Did the executives at several Wall Street banks hold up support for the new economic plan unless the White House stopped trash-talking about them? Josh Marshall thinks so.
As Monica Langley describes it, the Obama team went in with a dim view of Wall Street, didn’t bring the big bankers in on key policy decisions etc. But now they’re realizing they have to play ball. And this is in part why the markets gave a good reception to today’s Geithner plan.
Bankers were shell-shocked, especially when Congress moved to heavily tax bonuses. When administration officials began calling them to talk about the next phase of the bailout, the bankers turned the tables. They used the calls to lobby against the antibonus legislation, Wall Street executives say. Several big firms called Treasury and White House officials to urge a more reasonable approach, both sides say. The banks’ message: If you want our help to get credit flowing again to consumers and businesses, stop the rush to penalize our bonuses.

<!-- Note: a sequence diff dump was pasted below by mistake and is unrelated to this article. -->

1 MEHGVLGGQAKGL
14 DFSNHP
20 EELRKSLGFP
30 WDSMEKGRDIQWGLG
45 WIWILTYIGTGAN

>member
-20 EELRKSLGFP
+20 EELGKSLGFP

If that’s the case — that the big bankers went all pouty because the public was pissed off at the big bonuses and threatened to take their ball and go home — then it’s a remarkable insight to the mentality of these people.
It’s one thing to work with people with whom you might disagree, but it’s another thing entirely when they demonstrate this kind of petulance — not to mention chutzpah. Considering the fact that these people have been instrumental in bringing the economy of the United States and most of the industrialized world to the brink of disaster, for them to hold up their hurt feelings and missed payments on the house in the Hamptons as their hostages to repairing the damage is stunning.
It sounds like someone needs an attitude adjustment…if not five to fifteen years in Sing Sing.